We've reached a point in the development of medical technology and tactics that infants should almost always survive childbirth. Infant mortality rates should be incredibly low.
To some degree, they are. If you compare the risks a child faces today to the risks he or she faced 300 years ago, the difference is dramatic. It's clear that advances in the medical field have made a massive difference over the years.
That said, the rates are clearly too high in the United States. If you look at the average mortality rates in comparable countries, you'll find that the rate in the United States is about 71% higher.
You should take this with a slight grain of salt. Some experts point out that different countries use different definitions and reporting methods. They think that this explains some of the difference, with one study claiming that about 34% of that difference may be due to nothing but differences in data collection.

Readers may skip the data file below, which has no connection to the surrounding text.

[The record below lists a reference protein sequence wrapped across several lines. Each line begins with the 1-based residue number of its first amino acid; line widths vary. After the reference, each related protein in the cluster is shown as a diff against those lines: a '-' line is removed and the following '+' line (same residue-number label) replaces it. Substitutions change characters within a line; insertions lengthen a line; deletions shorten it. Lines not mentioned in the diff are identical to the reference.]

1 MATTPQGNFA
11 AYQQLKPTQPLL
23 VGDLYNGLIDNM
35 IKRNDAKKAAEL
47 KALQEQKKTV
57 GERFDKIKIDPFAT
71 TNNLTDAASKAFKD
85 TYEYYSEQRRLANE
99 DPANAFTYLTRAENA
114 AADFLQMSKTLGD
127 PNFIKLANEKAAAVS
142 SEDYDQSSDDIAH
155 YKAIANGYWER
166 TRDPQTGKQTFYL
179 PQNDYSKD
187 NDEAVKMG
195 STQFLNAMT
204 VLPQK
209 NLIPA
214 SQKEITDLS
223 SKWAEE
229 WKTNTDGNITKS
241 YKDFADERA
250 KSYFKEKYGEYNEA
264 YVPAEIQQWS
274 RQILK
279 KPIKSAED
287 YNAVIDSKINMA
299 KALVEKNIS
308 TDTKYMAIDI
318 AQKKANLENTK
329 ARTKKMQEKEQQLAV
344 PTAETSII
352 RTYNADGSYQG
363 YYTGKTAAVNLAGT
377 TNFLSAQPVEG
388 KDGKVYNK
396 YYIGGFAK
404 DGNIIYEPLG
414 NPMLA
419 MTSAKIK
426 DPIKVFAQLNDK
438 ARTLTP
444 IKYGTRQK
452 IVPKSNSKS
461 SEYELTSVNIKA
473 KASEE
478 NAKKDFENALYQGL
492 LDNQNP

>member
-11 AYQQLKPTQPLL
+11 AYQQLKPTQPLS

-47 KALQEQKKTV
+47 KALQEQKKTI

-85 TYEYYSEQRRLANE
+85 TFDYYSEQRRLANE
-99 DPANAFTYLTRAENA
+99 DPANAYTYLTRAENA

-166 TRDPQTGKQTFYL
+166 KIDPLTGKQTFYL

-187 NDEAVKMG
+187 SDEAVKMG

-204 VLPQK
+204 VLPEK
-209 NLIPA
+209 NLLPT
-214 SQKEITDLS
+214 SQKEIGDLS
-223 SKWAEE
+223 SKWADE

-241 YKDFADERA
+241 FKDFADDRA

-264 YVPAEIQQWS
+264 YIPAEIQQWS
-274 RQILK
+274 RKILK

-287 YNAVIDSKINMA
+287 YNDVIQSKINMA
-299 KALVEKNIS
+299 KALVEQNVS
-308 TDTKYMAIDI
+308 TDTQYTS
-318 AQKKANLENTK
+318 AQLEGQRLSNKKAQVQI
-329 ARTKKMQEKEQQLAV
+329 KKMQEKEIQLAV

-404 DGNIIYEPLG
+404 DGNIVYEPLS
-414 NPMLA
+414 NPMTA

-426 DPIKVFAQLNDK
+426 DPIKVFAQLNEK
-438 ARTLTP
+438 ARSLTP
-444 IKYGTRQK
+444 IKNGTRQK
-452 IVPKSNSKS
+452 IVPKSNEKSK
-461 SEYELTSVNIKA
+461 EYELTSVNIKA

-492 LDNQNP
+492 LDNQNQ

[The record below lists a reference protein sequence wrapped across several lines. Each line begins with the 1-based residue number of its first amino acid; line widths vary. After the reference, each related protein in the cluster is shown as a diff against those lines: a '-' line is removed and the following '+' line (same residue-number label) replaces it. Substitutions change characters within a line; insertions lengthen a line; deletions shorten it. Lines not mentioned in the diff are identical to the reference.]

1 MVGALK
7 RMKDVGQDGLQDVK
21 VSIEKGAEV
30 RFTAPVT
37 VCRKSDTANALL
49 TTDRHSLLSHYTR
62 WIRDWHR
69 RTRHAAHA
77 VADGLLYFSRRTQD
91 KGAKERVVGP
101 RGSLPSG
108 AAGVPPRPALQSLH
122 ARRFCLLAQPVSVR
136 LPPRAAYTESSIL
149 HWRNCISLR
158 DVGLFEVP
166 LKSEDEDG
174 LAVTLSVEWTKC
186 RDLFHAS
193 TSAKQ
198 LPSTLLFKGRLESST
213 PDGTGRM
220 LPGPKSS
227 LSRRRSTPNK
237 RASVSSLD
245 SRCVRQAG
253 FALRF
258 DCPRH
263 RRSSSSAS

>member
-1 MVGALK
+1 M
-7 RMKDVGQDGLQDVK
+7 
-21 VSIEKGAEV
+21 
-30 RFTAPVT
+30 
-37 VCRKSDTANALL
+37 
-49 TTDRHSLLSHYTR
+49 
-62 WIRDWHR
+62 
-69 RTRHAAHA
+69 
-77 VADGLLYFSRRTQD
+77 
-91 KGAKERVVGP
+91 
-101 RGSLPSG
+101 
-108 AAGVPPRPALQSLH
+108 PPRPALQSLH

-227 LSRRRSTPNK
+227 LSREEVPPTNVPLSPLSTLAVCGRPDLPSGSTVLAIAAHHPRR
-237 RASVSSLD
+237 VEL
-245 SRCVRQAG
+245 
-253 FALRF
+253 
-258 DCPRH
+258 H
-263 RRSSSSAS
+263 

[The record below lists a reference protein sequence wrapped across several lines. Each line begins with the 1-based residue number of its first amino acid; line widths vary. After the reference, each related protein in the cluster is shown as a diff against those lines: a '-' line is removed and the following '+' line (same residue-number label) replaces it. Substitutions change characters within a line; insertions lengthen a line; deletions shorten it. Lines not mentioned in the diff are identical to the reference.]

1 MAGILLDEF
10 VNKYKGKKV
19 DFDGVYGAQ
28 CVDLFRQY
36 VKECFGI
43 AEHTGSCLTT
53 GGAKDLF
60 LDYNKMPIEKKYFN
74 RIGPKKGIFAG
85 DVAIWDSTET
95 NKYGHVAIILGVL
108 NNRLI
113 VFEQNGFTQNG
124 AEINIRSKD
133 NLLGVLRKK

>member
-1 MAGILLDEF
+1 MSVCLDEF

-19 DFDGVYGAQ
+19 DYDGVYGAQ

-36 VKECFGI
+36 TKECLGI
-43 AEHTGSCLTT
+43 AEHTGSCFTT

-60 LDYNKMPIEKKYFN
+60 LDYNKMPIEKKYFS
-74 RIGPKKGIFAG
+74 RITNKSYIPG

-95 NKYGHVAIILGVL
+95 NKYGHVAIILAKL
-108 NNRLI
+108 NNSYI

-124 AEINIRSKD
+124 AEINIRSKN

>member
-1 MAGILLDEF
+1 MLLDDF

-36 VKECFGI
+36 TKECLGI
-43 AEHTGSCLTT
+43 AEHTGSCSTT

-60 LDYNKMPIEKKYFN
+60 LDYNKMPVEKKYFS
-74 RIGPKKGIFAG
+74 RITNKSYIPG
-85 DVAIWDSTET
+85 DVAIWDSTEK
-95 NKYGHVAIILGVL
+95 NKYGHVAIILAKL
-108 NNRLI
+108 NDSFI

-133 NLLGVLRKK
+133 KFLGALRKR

That said, even these reports do not explain away all of the difference, so the rates remain higher in the U.S. than in many other first-world countries with a high level of medical technology.
Why is this? Are American doctors making critical mistakes? What prevents infants from living as often here as they would if they were born overseas?
These are important questions to ask, especially if you have lost a child and you think that medical malpractice may have played a role. This is a very trying time for you and your family, and you need to know all of the legal options you have.